Ann C. Michener

Age 83 Homemaker and educator was a civil rights activist.

August 14, 2008|By FREDERICK N. RASMUSSEN

Ann C. Michener, a homemaker, educator and civil rights activist, died of leukemia Aug. 3 at Gilchrist Hospice Care. The Broadmead retirement community resident was 83.

Ann Crabtree was born and raised in Wichita, Kan., and graduated from Wichita High School East in 1939. During World War II, she worked at Boeing and Beechcraft aircraft manufacturers while attending the University of Kansas in Lawrence.

In 1945, she married John H. Michener, a high school friend whom she began dating during World War II.

They both enrolled full time at the University of Kansas, where she earned a bachelor's degree in entomology in 1949.

Her civil rights activism began in 1948, when she and her husband participated in a Congress of Racial Equality anti-segregation sit-in at an off-campus student hangout.

In 1949, the couple moved to Berkeley when he was awarded a teaching assistantship at the University of California, and she worked in the university's education department.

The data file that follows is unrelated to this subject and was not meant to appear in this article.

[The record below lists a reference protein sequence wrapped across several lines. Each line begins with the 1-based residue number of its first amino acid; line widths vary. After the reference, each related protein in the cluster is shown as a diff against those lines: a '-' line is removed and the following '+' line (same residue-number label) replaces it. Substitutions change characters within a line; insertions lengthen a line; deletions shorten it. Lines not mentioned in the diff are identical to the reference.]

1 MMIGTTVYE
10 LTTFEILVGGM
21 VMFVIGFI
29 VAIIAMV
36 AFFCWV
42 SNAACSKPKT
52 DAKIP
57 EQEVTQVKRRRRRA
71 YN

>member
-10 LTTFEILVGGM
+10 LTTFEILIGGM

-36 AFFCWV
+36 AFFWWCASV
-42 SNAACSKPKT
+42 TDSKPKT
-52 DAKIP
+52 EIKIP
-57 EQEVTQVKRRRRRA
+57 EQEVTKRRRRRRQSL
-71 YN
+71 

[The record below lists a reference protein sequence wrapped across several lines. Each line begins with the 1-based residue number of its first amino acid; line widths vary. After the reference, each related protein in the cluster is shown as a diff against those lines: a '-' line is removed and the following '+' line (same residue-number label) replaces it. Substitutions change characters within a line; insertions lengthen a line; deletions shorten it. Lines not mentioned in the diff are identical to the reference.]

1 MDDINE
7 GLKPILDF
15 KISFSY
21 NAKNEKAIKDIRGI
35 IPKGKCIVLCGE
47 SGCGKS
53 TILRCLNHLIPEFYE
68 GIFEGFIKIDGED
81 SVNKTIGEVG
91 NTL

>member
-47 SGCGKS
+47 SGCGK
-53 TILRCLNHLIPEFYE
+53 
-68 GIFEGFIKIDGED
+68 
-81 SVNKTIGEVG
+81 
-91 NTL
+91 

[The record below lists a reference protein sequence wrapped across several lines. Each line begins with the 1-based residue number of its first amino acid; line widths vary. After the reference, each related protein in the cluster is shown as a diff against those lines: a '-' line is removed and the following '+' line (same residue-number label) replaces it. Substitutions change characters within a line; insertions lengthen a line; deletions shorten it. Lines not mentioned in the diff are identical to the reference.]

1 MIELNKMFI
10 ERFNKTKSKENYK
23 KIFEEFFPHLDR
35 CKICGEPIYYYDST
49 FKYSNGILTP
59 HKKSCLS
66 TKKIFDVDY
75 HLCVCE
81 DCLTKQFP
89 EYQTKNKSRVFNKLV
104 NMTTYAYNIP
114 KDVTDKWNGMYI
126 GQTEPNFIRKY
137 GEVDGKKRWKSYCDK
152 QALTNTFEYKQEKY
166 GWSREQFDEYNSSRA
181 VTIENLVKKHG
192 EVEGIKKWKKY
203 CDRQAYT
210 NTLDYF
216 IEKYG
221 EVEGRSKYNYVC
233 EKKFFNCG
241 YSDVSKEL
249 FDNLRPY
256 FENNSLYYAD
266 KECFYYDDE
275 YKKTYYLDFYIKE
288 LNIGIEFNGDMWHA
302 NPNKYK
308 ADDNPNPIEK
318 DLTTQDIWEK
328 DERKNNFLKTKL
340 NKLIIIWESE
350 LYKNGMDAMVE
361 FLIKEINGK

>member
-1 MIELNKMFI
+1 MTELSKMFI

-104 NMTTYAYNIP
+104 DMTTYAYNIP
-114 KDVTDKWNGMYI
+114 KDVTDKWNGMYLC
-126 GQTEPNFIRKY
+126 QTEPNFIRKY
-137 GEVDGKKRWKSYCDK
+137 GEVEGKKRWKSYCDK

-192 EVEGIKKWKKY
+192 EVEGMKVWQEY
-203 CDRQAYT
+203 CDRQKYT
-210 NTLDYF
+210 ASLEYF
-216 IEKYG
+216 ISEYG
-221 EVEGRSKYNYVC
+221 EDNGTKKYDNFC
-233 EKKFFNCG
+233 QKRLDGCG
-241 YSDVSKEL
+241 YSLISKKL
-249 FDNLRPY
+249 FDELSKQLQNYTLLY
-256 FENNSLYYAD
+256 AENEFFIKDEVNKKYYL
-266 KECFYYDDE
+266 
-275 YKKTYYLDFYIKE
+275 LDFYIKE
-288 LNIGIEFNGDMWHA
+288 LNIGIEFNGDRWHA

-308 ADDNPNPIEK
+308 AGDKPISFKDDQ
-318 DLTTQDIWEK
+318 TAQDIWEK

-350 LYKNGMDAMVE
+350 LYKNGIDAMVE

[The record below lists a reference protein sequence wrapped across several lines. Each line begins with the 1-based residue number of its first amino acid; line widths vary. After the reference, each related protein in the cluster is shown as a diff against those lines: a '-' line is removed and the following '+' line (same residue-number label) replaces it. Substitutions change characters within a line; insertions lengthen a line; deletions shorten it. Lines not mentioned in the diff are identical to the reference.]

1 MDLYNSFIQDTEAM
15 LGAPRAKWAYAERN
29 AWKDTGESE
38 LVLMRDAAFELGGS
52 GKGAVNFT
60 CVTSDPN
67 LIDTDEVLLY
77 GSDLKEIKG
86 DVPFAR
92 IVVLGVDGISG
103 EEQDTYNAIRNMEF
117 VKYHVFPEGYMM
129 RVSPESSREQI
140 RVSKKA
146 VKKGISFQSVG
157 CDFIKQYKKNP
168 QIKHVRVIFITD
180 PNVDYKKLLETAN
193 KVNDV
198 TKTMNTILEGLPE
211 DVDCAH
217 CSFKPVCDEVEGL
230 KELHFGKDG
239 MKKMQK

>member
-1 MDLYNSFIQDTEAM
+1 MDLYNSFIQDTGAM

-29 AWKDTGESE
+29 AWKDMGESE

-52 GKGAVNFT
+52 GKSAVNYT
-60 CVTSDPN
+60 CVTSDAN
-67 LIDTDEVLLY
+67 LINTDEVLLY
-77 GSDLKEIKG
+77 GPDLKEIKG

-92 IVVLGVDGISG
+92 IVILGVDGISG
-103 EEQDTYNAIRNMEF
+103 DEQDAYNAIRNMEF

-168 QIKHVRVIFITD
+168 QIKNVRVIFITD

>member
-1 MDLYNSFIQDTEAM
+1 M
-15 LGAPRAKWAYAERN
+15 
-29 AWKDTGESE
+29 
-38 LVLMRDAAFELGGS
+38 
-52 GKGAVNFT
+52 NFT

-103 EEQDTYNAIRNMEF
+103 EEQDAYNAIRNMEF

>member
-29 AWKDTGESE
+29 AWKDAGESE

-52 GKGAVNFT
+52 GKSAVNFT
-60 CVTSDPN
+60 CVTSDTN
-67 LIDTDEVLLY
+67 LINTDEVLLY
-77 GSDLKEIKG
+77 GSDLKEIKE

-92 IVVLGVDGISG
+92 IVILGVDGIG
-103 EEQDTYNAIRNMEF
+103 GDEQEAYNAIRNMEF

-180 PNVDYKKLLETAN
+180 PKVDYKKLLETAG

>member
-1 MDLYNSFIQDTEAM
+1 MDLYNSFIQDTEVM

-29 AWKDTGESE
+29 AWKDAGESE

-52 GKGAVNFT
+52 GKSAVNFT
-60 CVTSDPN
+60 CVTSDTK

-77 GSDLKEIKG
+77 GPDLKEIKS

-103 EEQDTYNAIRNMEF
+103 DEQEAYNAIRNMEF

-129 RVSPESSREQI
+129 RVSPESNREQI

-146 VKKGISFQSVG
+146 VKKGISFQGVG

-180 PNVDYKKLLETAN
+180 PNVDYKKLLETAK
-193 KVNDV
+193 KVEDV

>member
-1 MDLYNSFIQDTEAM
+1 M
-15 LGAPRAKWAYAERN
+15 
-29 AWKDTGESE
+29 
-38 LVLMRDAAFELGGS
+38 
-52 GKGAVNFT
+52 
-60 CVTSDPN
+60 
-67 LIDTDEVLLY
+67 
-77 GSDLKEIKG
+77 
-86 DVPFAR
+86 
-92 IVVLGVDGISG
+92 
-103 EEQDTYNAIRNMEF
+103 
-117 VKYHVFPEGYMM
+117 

They were fired in 1950 after refusing to sign the California Loyalty Oath and moved to Sacramento when Mr. Michener took a job with the Social Security Administration.

In 1956, they moved to Baltimore when he was promoted to the SSA's headquarters, then in the Equitable Building.

While living in Windsor Hills, Mrs. Michener tutored at its elementary school and was an active member of Windsor Hills Neighbors and National Neighbors, a national federation of integrated neighborhoods.

Mrs. Michener participated in the historic march led by the Rev. Martin Luther King from Selma to Montgomery, Ala., in 1965.

A world traveler, Mrs. Michener had visited 55 countries, including Cambodia, Borneo, Siberia, Mongolia, Peru and Tibet, and had been part of a Christian Peacemaking Team that visited Chiapas, Mexico.

She and her husband had also driven across the U.S. and Canada more than 70 times, Mr. Michener said.

Mrs. Michener was an active member of Stony Run Friends Meeting.

Since 2001, she had lived at the Cockeysville retirement community, where she was active in the bird and nature group, sewing and writing groups.

"She was always upbeat, clear-headed and had a sense of humor to the end," Mr. Michener said.

Plans for services were incomplete.

Also surviving are three sons, Dr. John R. Michener of Seattle, Dr. James L. Michener of Durham, N.C., and Dr. David C. Michener of Ann Arbor, Mich.; and a daughter, Josephine Michener of Austin, Texas; a brother, Russell Crabtree of Bella Vista, Ark,; two sisters, Rose Busch of Wichita and Mary Mowrey of Martha's Vineyard, Mass.; and seven grandchildren.

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